Dr Matteo Seita, Granta Design Assistant Professor has won the 2023 Young Innovator in the Materials Science of Additive Manufacturing Award. He explains how 3D printing technology can be used to enable a lower carbon footprint.
Improving the specific strength of materials implies being able to achieve the same load-bearing capabilities using less materials and thus less mass. Light yet strong metals are very important for transportation, where lightweight translates directly into less fuel consumption and thus lower carbon footprint.Dr Matteo Seita, Granta Design Assistant Professor
My research focuses on metal 3D printing. The reason why 3D printing technology has gained so much attention in recent years is that it enables the production of parts with improved performance by optimizing their geometry. For instance, metal components can be designed with an open lattice architecture (something that resembles the Eiffel tower) to be both strong and lightweight. This is possible because 3D printed builds are made from the bottom up, by stacking slices of material on top of one another. Conceptually speaking, it is like assembling LEGO bricks into a 3D architecture. No other manufacturing process provides the same freedom to design and produce bulk metal parts with arbitrary shape.
What excites me the most about 3D printing, however, is not the possibility of optimizing the geometry of metallic components. My interest lies within the opportunity to control their internal microscopic structure. I use 3D printing technology to design and produce new metallic materials with enhanced performance by “architecting” their microstructure. If we imagine the material’s microstructure as the colour of LEGO bricks, my goal is to figure out how to create bricks with different colour and how to assemble them together in configurations which yield improved mechanical and physical properties.
The idea of mixing different microstructures to make materials with superior properties is not new. Blacksmiths have been doing that for thousands of years using complex thermal and mechanical processes to forge microstructure mixtures that impart metal alloys with high strength and toughness. The extraordinary performance of katana swords is an example of this materials design strategy, which yields a steel blade that is both hard and durable.
Applying the same principles to 3D printing technology is very challenging (if not impossible) using traditional blacksmithing strategies, since they are not compatible with this “brick-by-brick” manufacturing process. Thus, my research is concerned with devising novel 3D printing processes to gain control over the microstructure of metals and on using them to create new “microstructure architectures” that impart the material with superior properties.
My vision is that this microstructure-based materials design paradigm, combined with the widely celebrated geometric design freedom provided by 3D printing, will be the foundation of sustainable metal manufacturing in the future. Geometry and microstructure-optimized parts could easily last longer and have even higher strength over weight ratio compared to the current 3D printed designs. Longer lifetime equals less replacement of parts and thus less waste of materials and energy. Moreover, improving the specific strength of materials implies being able to achieve the same load-bearing capabilities using less materials and thus less mass. Light yet strong metals are very important for transportation, where lightweight translates directly into less fuel consumption and thus lower carbon footprint.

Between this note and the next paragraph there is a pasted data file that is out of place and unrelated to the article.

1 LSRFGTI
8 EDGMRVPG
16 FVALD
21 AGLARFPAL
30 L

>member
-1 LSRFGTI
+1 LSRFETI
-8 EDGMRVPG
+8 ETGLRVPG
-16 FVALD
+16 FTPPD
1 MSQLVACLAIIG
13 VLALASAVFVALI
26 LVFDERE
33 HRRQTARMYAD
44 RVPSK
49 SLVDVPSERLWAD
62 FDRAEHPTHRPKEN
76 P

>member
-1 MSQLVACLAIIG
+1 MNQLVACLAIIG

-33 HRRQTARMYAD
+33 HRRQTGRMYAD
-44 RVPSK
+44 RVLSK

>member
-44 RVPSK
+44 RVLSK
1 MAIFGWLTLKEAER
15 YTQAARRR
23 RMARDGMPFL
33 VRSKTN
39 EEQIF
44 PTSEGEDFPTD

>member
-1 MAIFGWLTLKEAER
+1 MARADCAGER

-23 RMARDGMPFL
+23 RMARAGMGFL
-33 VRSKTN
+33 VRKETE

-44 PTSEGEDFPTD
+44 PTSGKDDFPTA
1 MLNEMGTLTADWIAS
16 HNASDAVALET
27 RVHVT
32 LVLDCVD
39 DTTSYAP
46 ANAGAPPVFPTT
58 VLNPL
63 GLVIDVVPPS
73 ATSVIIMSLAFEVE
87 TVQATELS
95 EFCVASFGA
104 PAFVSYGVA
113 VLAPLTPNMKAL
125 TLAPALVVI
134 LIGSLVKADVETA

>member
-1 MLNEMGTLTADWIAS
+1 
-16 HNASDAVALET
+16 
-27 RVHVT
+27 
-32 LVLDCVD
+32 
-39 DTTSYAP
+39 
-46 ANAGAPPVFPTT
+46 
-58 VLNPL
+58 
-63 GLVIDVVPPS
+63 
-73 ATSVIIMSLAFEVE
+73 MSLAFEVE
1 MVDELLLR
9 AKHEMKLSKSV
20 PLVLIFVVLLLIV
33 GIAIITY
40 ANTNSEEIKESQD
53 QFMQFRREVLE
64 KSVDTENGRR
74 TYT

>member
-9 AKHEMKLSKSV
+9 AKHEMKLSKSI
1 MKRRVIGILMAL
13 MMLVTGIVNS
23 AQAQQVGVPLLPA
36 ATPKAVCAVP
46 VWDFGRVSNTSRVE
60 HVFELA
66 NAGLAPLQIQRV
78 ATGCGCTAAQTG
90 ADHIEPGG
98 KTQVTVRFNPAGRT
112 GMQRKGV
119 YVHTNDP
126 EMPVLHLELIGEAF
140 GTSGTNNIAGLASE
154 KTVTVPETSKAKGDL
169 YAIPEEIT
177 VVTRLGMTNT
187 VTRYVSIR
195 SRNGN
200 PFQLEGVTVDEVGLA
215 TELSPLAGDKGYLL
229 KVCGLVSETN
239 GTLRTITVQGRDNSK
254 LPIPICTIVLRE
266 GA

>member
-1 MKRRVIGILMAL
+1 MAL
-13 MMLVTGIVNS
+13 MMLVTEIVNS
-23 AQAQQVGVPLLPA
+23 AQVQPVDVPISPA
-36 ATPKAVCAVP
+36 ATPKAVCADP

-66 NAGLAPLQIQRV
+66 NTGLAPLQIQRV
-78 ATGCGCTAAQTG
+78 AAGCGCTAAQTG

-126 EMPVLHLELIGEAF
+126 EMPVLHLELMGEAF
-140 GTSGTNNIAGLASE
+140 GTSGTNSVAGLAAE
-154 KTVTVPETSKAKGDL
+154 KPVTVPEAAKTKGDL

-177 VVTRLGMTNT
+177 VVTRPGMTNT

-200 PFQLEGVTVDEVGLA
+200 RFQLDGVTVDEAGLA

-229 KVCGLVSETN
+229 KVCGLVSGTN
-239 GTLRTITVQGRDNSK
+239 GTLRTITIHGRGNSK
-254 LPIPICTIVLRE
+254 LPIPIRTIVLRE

TMS Young Innovator in the Materials Science of Additive Manufacturing Award
Dr Matteo Seita winner of the 2023 Young Innovator in the Materials Science of Additive Manufacturing Award, delivered an award lecture during the Additive Manufacturing Joint Keynote Session held during the TMS Annual Meeting & Exhibition. Speaking about the award Matteo says; "It is a great honor for me to receive this award from TMS. I consider TMS as the place where my aspirations to work on Additive Manufacturing (AM) ‘crystallized’ back in 2015. That meeting, I believe, was the first one that included an entire symposium dedicated to AM, which I attended wholly. I remember listening to inspiring talks and running my ideas by the people who were at the top of the field. One year later, I found myself starting my own research group to work on those very same ideas. As it has been for me, I am sure that TMS will be the place where future generations of materials scientists gather to get inspired, discuss ideas, and bring innovation to this exciting and ever-growing field."
This award seeks to recognise an outstanding, early career individual who is performing innovative research in the area of the materials science of additive manufacturing. This includes, but is not limited to, feedstock, simulations, alloy development, solidification science at high cooling rates, thermal management, residual stress management, and relationships between in situ diagnostics and material microstructures/properties. The innovation should clearly lead to advancements in the materials science of additive manufacturing.